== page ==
He wants to see the maneuver that's described in the FAA's Airplane Flying Handbook:
A steep spiral is nothing more than a constant gliding turn, during which a constant radius around a point on the ground is maintained similar to the maneuver, turns around a point. The radius should be such that the steepest bank will not exceed 60°. The objective of the maneuver is to improve pilot techniques for power-off turns, wind drift control, planning, orientation, and division of attention. This spiral is not only a valuable flight training maneuver, but it has practical application in providing a procedure for dissipating altitude while remaining over a selected spot in preparation for landing, especially for emergency forced landings.
Sufficient altitude must be obtained before starting this maneuver so that the spiral may be continued through a series of at least three 360° turns. [Figure 6-15] The maneuver should not be continued below 1,000 feet above the surface unless performing an emergency landing in conjunction with the spiral.
Operating the engine at idle speed for a prolonged period during the glide may result in excessive engine cooling or spark plug fouling. The engine should be cleared periodically by briefly advancing the throttle to normal cruise power, while adjusting the pitch attitude to maintain a constant airspeed. Preferably, this should be done while headed into the wind to minimize any variation in groundspeed and radius of turn.
[Figure 6-15.—Steep spiral.]
After the throttle is closed and gliding speed is established, a gliding spiral should be started and a turn of constant radius maintained around the selected spot on the ground. This will require correction for wind drift by steepening the bank on downwind headings and shallowing the bank on upwind headings, just as in the maneuver turns around a point. During the descending spiral, the pilot must judge the direction and speed of the wind at different altitudes and make appropriate changes in the angle of bank to maintain a uniform radius.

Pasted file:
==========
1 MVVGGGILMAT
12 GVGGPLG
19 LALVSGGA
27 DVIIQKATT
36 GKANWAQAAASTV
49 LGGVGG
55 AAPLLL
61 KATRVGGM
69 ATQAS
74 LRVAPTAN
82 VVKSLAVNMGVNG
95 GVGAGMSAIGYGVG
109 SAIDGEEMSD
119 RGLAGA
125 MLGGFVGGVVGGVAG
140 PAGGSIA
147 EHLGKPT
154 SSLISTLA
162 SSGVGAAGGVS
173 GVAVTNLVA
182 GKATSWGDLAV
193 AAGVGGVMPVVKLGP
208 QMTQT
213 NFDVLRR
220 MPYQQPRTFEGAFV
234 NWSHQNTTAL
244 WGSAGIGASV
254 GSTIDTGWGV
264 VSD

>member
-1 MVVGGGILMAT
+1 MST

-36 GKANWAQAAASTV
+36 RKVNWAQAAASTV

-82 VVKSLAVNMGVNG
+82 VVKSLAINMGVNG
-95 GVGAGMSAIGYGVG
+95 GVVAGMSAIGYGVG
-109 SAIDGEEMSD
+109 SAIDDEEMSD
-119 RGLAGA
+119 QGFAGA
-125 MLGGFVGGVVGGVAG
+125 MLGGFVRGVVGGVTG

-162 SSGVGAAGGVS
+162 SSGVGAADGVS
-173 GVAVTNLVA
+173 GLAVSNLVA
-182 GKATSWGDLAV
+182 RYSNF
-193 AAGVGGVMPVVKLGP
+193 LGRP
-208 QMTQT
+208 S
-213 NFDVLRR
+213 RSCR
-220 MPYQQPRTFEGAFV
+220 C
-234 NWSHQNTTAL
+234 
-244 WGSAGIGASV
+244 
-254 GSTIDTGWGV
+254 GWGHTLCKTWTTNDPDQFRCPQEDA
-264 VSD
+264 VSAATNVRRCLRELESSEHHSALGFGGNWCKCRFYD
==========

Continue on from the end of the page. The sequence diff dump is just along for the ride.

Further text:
A constant airspeed should also be maintained throughout the maneuver. Failure to hold the airspeed constant will cause the radius of turn and necessary angle of bank to vary excessively. On the downwind side of the maneuver, the steeper the bank angle the lower the pitch attitude must be to maintain a given airspeed. Conversely, on the upwind side, as the bank angle becomes shallower, the pitch attitude must be raised to maintain the proper airspeed. This is necessary because the airspeed tends to change as the bank is changed from shallow to steep to shallow.
During practice of the maneuver, the pilot should execute three turns and roll out toward a definite object or on a specific heading. During the rollout, smoothness is essential, and the use of controls must be so coordinated that no increase or decrease of speed results when the straight glide is resumed.